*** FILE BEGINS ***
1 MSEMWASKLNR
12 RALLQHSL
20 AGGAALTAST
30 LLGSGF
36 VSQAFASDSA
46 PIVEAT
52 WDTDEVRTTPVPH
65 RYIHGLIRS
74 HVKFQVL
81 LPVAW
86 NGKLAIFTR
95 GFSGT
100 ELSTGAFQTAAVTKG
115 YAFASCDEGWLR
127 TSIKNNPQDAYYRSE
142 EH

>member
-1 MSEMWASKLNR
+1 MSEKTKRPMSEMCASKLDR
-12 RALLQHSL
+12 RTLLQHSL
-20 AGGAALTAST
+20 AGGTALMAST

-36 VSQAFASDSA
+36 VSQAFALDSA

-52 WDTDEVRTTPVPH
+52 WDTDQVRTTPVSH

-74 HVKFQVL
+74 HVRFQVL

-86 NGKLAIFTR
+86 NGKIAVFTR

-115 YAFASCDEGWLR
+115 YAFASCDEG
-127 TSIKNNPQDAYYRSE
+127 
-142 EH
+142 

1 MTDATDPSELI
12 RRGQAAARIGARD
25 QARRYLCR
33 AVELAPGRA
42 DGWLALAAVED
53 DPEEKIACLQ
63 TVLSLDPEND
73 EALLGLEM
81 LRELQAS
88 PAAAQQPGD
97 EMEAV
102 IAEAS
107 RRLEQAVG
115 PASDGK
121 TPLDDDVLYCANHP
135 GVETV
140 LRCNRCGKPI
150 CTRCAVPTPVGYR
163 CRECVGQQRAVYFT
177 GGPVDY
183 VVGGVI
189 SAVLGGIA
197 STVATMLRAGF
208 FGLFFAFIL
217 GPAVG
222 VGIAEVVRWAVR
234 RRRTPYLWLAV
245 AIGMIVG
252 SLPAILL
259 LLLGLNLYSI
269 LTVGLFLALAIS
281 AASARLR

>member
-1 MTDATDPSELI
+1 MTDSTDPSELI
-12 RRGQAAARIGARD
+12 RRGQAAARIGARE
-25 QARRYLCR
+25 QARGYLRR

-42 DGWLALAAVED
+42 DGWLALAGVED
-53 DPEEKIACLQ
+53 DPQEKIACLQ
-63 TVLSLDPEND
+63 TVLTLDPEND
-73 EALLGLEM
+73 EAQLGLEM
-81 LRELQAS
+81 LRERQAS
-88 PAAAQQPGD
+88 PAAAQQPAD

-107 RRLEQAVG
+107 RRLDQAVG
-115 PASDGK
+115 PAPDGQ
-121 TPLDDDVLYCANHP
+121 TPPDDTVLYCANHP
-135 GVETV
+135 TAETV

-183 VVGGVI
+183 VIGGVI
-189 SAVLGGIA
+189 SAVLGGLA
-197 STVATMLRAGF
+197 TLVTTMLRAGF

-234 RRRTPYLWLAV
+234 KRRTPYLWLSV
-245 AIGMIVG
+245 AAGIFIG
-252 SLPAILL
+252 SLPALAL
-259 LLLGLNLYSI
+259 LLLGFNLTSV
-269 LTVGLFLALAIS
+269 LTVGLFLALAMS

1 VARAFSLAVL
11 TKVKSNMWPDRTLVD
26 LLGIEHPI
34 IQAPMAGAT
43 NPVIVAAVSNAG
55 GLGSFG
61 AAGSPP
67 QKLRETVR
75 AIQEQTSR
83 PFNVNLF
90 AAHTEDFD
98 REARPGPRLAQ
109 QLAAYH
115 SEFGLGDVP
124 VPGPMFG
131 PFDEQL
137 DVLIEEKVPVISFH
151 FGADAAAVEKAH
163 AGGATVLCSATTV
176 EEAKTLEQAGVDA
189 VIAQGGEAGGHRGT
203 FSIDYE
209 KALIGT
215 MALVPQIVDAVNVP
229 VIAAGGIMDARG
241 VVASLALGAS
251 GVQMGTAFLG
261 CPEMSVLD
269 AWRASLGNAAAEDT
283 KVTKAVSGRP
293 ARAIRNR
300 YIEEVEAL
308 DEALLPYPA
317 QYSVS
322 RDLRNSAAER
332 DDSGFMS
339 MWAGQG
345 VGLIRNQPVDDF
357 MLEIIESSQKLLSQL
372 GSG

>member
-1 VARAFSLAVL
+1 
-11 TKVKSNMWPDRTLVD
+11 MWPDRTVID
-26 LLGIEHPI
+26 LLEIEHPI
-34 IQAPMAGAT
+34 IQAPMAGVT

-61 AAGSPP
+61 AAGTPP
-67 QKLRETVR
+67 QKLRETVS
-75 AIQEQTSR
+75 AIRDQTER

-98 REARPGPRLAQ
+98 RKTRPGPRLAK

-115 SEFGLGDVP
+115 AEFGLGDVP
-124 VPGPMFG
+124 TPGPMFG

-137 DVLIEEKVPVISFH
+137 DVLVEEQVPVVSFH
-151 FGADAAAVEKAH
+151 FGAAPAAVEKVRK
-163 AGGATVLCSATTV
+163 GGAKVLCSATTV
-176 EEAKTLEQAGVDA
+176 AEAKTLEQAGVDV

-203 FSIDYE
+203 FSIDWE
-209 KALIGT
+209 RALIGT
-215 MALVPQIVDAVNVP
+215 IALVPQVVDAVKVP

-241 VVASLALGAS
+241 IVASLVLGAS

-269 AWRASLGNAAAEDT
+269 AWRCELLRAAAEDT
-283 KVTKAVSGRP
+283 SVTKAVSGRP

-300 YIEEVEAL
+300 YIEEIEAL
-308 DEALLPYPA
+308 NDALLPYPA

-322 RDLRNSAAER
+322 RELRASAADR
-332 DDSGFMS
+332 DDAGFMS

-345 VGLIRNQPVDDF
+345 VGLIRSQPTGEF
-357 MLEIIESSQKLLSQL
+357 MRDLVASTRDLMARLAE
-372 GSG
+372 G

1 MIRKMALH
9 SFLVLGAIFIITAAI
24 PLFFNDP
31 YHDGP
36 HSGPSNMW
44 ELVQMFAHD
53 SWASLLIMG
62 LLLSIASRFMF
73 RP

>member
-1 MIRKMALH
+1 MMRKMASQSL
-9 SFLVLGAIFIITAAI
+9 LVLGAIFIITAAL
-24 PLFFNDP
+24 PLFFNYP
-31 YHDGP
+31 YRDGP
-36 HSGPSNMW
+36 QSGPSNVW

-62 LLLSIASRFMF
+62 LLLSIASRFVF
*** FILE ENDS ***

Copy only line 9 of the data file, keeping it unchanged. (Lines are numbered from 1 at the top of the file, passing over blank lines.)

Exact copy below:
74 HVKFQVL